Spanish is marginally easier to learn because it's orthogonal to English; the syntax is familiar, and we share many root words. I speak "survival-grade medical Spanish," which means I can communicate basic ideas and get a general sense of what's happening to my patients. This has been useful exactly once, when I was in Boston last spring, and working a call with BEMS, and I was the only person who spoke Spanish. "Senora, soy medico. Hablo un poco de espanol. Hay algui aqui qui habla inglis? No? Cramba." Despite this, "No entiendo. Por favor, puede hablar mas despacio," was the most common thing I said throughout the call; I'm not convinced my linguistic skills.

Linguistic barriers are frighteningly common in medicine. We have translators on-call. The most common non-English language around here is probably Cantonese, and none of us can speak it, or even understand it marginally. (You think Russian is hard to learn, take a look at a language that doesn't even vaguely resemble anything you're used to dealing with.) Is this a problem? Yes. Is this something a couple of language classes is going to fix? Not really.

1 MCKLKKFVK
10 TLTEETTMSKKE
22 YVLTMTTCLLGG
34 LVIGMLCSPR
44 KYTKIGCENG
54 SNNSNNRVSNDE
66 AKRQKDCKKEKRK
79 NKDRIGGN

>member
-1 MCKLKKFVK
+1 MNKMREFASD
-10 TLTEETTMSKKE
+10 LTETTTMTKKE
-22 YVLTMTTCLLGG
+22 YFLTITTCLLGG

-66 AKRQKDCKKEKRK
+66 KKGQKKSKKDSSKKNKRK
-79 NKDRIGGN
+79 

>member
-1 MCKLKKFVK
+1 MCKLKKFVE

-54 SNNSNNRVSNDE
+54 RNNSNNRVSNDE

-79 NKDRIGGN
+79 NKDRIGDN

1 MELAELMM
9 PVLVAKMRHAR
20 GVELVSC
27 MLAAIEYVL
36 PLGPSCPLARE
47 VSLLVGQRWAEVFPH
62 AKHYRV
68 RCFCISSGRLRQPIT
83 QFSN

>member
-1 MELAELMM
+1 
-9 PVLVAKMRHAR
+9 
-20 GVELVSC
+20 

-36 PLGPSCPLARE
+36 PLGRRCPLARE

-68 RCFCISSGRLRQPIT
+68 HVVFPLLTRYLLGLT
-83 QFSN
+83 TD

I'm not saying I think this is a good thing or anything, it's just that I rather doubt that it's "appalling," It's an unfortunate consequence of human cognition. Don't forget that language skills deteriorate if you don't use them; since I moved out to the coast almost five years ago, my French skills, which I have had since about age 3, have been steadily declining because I don't have the same circle of French friends to talk with. It's easier to use Spanish in Chicago, but the luck of the draw probably means that eventually, if you don't know it well, you'll probably end up standing over a patient saying, "Uh.. uh.. donde.. esta.. damnit, where does it hurt?!"

-- Mike Sugimoto (, February 02, 2001.